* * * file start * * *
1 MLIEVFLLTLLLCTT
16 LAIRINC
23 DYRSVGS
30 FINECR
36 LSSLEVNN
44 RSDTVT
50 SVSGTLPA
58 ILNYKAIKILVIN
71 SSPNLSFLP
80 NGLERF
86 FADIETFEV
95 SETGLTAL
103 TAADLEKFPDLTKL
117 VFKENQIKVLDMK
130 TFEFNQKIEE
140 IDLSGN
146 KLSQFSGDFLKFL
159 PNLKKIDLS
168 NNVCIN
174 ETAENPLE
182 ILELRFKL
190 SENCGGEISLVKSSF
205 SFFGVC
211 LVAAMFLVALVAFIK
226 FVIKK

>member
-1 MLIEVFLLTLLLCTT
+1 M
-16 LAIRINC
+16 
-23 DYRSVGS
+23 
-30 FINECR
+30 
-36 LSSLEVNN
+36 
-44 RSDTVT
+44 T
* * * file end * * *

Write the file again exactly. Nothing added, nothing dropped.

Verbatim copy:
1 MLIEVFLLTLLLCTT
16 LAIRINC
23 DYRSVGS
30 FINECR
36 LSSLEVNN
44 RSDTVT
50 SVSGTLPA
58 ILNYKAIKILVIN
71 SSPNLSFLP
80 NGLERF
86 FADIETFEV
95 SETGLTAL
103 TAADLEKFPDLTKL
117 VFKENQIKVLDMK
130 TFEFNQKIEE
140 IDLSGN
146 KLSQFSGDFLKFL
159 PNLKKIDLS
168 NNVCIN
174 ETAENPLE
182 ILELRFKL
190 SENCGGEISLVKSSF
205 SFFGVC
211 LVAAMFLVALVAFIK
226 FVIKK

>member
-1 MLIEVFLLTLLLCTT
+1 M
-16 LAIRINC
+16 
-23 DYRSVGS
+23 
-30 FINECR
+30 
-36 LSSLEVNN
+36 
-44 RSDTVT
+44 T